Monday, Nov. 27, 1978. 10:35 a.m.
I’m sitting at my desk in the city room on the third floor of The Chronicle at Fifth and Mission streets, reading the newspaper and waiting for a story assignment.
A moment later, assignment editor Richard Hemp beckons me urgently as he hangs up a call from Bob Popp, our police beat reporter stationed at the Hall of Justice.
“Some kind of police activity going on at City Hall,” Hemp says. “Lots of units responding.”
“On the way, Dick,” I answer, already out of my chair, grabbing my coat and notebook. “What do we know?”
“Report of a shooting is all. Call me from the car.”
In front of him on the desk stands a small microphone wired directly to head photographer Gordon Peters down the hall. Hemp leans in to the mike, presses down the button. The radio crackles to life.
“Shots fired at City Hall, Gordo. I’m sending Duffy.”
“Roger, Dick,” Peters responds. “Clem’s up.”
I meet photographer Clem Albers hustling out of the photo lab. We rush down to his blue Chevy Corvair staff photographer’s car parked behind the building and take off up Mission for the short ride to City Hall. Rounding the corner at Seventh, I lift the two-way radio microphone from its holder on the dashboard, pull it to my chin and push my thumb down on the talk switch.
“Jennings to desk. Any more details, Gunny?” I ask Hemp, an ex-Marine Corps gunnery sergeant who at 59 still walks with a drill instructor’s upright swagger and wears his dress shirts heavily starched and creased in the back. An ex-Marine myself, I use the Corps’ informal term for his rank.
“Popp says the mayor may have been shot,” Hemp replies. “And now we have shots fired in the supervisors’ offices, too. I’m sending two more teams.
“Sandy’s on the beat today,” he continues, referring to reporter Maitland “Sandy” Zane. “Meet him up there, and call me as soon as you know more.”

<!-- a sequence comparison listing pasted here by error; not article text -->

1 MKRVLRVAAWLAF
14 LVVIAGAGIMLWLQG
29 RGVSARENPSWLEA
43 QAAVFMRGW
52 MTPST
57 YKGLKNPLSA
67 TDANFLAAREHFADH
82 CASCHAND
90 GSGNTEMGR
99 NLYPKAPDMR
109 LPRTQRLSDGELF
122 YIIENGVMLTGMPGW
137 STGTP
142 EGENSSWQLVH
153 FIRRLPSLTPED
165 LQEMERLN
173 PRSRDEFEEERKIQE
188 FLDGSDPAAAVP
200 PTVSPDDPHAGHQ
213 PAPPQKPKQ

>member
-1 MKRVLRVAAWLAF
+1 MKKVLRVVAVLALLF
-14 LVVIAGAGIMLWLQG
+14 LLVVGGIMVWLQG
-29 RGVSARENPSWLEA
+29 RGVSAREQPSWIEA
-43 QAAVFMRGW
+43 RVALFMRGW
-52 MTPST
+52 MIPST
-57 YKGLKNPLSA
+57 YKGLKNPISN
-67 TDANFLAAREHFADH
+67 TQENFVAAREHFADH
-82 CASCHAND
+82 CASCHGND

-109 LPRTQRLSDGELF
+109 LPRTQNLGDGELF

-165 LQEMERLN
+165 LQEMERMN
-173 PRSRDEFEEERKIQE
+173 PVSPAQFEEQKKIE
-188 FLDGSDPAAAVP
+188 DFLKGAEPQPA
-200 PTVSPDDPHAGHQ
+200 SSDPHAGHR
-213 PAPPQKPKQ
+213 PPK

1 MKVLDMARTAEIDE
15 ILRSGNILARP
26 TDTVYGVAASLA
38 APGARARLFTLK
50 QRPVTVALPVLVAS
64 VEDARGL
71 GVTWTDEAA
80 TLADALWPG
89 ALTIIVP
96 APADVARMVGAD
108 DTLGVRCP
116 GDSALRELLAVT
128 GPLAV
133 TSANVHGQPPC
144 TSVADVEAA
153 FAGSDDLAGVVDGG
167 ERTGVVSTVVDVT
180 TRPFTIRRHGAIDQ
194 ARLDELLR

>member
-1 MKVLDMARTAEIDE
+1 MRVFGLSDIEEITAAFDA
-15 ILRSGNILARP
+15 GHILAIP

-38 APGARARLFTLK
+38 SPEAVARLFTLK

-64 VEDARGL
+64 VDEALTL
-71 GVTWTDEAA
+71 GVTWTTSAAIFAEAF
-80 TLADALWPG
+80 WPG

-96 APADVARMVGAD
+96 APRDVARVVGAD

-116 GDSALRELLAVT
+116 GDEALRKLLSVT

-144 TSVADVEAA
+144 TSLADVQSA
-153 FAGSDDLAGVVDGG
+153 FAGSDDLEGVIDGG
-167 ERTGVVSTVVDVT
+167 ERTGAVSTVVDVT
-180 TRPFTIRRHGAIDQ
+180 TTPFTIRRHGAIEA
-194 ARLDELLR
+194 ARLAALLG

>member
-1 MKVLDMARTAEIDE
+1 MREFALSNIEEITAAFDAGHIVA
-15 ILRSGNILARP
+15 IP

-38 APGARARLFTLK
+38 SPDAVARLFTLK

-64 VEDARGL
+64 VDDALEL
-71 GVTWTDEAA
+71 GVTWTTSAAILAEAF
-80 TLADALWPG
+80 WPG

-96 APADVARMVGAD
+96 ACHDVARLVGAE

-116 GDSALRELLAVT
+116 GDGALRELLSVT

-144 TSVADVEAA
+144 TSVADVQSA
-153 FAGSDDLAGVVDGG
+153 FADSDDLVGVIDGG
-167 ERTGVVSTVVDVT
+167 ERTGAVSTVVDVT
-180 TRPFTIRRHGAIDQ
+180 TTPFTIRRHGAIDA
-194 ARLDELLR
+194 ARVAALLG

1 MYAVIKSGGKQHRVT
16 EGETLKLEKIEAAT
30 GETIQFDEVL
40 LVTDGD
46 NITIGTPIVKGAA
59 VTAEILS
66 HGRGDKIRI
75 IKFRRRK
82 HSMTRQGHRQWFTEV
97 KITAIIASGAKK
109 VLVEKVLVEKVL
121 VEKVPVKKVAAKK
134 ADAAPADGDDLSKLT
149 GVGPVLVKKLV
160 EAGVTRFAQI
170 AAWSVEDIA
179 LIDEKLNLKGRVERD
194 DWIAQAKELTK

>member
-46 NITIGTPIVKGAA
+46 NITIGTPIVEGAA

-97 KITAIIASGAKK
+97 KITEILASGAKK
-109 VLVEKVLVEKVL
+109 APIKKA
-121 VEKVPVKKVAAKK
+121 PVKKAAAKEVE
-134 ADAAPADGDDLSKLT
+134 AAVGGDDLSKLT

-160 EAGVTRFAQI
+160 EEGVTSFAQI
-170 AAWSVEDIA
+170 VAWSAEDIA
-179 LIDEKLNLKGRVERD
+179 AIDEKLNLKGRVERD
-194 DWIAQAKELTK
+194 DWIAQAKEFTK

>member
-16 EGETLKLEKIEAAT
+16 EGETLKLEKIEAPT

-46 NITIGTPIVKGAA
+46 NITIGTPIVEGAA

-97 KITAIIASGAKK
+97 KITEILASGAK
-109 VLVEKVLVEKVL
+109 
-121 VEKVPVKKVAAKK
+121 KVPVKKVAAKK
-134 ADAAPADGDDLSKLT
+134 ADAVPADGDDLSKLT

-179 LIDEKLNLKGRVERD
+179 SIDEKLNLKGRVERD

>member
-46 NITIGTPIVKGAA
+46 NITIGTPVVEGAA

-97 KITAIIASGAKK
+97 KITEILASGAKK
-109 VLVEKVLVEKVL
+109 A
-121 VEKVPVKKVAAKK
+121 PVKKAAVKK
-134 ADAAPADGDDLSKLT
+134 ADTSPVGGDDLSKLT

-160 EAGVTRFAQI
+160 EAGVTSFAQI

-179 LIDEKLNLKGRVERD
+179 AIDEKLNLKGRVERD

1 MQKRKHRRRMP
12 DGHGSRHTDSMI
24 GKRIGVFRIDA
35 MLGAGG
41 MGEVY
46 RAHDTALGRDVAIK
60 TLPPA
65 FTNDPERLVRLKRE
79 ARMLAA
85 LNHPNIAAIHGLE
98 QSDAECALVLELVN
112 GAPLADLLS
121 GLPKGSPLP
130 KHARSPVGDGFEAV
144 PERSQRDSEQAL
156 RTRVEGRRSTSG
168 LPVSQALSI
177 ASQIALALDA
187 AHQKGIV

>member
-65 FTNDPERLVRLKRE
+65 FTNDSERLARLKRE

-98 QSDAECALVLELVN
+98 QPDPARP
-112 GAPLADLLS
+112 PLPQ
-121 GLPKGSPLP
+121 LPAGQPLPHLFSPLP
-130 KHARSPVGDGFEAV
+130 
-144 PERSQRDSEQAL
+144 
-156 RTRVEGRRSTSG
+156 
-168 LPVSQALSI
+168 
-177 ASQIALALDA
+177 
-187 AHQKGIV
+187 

“Aye, aye, Gunny. Over and out.”
Clem guns the accelerator.
At the same time Hemp gets the call about the shooting, San Francisco Examiner reporter K. Connie Kang, at her desk in the second-floor press room at City Hall, hears the same news from her city desk. She drops the phone, bursts out of her cubicle and runs past Zane. “SHOOTING IN THE MAYOR’S OFFICE!” she yells and races out the door. Zane leaps to his feet and chases after her across the building to Room 200, the mayor’s office.
Clem pulls up to the Polk Street entrance, parks diagonally against the curb. Black-and-white units converge from every direction, sirens wailing, tires squealing. My first thought is that this looks like a scene from “Dirty Harry.” I wonder if this is really just a movie shoot and we heard the police radio wrong.
We bolt up the front steps to the gilded entry doors, flash our press credentials at officers guarding the entry and vault the inside stairs two at a time up to Room 200. A chaotic scene unfolds. Plainclothes detectives, officers in uniform and city officials scurry in and out of the mayor’s main office door and through two side doors to the inner offices.